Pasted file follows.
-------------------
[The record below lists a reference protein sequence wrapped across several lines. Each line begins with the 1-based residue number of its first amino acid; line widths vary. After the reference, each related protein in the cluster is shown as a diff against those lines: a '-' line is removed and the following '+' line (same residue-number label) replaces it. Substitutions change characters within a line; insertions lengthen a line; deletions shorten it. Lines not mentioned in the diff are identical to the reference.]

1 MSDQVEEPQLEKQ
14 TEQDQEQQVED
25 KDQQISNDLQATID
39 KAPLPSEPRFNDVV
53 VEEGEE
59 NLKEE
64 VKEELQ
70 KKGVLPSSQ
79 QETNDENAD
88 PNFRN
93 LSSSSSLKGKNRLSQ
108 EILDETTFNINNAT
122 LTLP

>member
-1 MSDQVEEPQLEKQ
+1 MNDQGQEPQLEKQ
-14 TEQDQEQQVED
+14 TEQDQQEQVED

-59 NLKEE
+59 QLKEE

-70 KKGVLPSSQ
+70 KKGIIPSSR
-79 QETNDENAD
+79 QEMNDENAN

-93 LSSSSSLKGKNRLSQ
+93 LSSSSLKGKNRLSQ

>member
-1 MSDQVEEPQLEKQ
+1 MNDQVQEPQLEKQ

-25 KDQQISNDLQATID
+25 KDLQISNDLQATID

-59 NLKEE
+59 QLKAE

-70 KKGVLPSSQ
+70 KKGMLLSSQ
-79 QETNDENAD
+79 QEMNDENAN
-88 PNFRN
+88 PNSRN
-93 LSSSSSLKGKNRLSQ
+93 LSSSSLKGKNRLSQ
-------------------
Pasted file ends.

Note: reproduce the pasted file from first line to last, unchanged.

[The record below lists a reference protein sequence wrapped across several lines. Each line begins with the 1-based residue number of its first amino acid; line widths vary. After the reference, each related protein in the cluster is shown as a diff against those lines: a '-' line is removed and the following '+' line (same residue-number label) replaces it. Substitutions change characters within a line; insertions lengthen a line; deletions shorten it. Lines not mentioned in the diff are identical to the reference.]

1 MSDQVEEPQLEKQ
14 TEQDQEQQVED
25 KDQQISNDLQATID
39 KAPLPSEPRFNDVV
53 VEEGEE
59 NLKEE
64 VKEELQ
70 KKGVLPSSQ
79 QETNDENAD
88 PNFRN
93 LSSSSSLKGKNRLSQ
108 EILDETTFNINNAT
122 LTLP

>member
-1 MSDQVEEPQLEKQ
+1 MNDQGQEPQLEKQ
-14 TEQDQEQQVED
+14 TEQDQQEQVED

-59 NLKEE
+59 QLKEE

-70 KKGVLPSSQ
+70 KKGIIPSSR
-79 QETNDENAD
+79 QEMNDENAN

-93 LSSSSSLKGKNRLSQ
+93 LSSSSLKGKNRLSQ

>member
-1 MSDQVEEPQLEKQ
+1 MNDQVQEPQLEKQ

-25 KDQQISNDLQATID
+25 KDLQISNDLQATID

-59 NLKEE
+59 QLKAE

-70 KKGVLPSSQ
+70 KKGMLLSSQ
-79 QETNDENAD
+79 QEMNDENAN
-88 PNFRN
+88 PNSRN
-93 LSSSSSLKGKNRLSQ
+93 LSSSSLKGKNRLSQ